I came across an interesting concept recently: the Law of Two Feet. Brilliantly simple, it says any time you’re in a meeting where you’re not contributing nor adding value–you are encouraged to use your two feet and find a place where you can. In other words, if it’s not meaningful, and you’re not doing your part to make it meaningful, move on.
Continue reading “Darwin meets Dilbert: Applying the Law of Two Feet to your next meeting”
Open source communities are often compared to gift economies. You participate. You solve shared problems. Others do the same.
In many ways, you give to get.
Continue reading “Participating in a gift economy: Are you giving enough?”
The world of work has changed, but in many ways the model of motivation hasn’t. Are the traditional rewards of today’s organizations up to the challenge of motivating people to complete creative, complex tasks in creative ways? And can the open source way offer inspiration?
Daniel Pink is a bestselling author and one of the country’s top business speakers. His latest book is Drive: The Surprising Truth About What Motivates Us. You can watch him deliver an insightful and entertaining introduction to Drive at the TED Conference.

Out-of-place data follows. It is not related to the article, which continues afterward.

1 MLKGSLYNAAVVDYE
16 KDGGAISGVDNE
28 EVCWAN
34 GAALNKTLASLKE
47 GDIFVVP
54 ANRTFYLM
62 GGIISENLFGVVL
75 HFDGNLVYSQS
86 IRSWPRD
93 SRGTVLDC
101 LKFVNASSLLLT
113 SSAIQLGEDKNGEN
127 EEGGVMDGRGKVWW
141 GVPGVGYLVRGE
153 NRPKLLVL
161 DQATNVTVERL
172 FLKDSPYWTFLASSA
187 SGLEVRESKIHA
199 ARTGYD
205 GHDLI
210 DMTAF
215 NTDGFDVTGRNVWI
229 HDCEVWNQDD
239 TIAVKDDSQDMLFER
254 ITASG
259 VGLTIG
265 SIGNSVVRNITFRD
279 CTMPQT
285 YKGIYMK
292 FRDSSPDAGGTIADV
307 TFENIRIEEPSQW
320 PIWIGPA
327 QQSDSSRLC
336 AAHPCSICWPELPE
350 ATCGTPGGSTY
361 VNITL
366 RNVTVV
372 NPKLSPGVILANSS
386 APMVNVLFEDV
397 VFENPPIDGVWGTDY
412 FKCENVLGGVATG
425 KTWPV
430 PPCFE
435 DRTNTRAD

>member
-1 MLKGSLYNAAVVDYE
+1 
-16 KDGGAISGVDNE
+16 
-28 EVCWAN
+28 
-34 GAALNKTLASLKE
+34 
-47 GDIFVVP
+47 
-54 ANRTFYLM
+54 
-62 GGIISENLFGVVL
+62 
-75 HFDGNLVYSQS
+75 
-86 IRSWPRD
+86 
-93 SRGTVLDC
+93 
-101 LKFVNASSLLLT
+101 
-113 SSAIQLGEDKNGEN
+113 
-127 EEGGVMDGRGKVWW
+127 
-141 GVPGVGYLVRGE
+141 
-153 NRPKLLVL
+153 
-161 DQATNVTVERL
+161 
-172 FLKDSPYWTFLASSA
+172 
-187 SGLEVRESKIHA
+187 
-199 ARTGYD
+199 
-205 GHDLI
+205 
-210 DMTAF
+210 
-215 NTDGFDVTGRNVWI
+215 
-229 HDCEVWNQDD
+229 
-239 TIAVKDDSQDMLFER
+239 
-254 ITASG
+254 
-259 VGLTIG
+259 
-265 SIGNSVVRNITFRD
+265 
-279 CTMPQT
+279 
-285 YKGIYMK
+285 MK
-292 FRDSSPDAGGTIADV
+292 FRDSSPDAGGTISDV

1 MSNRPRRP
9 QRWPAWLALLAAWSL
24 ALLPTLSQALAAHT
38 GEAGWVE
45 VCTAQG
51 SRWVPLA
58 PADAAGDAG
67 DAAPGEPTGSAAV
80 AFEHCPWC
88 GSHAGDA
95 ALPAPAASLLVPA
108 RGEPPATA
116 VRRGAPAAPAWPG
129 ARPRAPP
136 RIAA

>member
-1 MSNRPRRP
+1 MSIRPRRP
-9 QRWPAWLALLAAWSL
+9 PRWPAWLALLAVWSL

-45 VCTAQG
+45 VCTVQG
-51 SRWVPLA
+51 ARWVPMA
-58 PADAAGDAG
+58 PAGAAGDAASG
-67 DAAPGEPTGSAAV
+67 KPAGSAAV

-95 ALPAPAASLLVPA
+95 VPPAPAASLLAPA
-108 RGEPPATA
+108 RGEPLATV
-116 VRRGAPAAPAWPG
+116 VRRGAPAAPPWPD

Continue reading “Upgrading the motivational operating system: A conversation with Daniel Pink”
A tide is turning for the state of business. We have come to realize the old ways of innovating and competing are no longer moving fast enough. We’re looking for new answers, and more importantly, new ways of finding them.
This past week I had the pleasure of attending the 25th annual Emerging Issues Forum in Raleigh. The forum brought together business and government leaders from across the state to discuss the challenges facing our economy as we race to compete in a changing world.
Continue reading “Meeting our business challenges with creativity”
Here’s a quick story:
A friend of mine and I had stopped at a gas station for a soda on a summer afternoon. I was probably about 10 years old. As we were drinking, I was mindlessly tearing the plastic label off my bottle and shredding it into pieces. He watched me do this for a few minutes, then said, “I hate tearing off the labels because it makes the soda taste bad.”
This was my first lesson in branding.
Few ways of communication are more universally human than storytelling. Stories give full-color context to black-and-white facts. They’re designed for sharing: Easy to tell, easy to remember. Simply start at the beginning and let the story unfold.
Continue reading “Building brand through storytelling: Seven elements great stories have in common”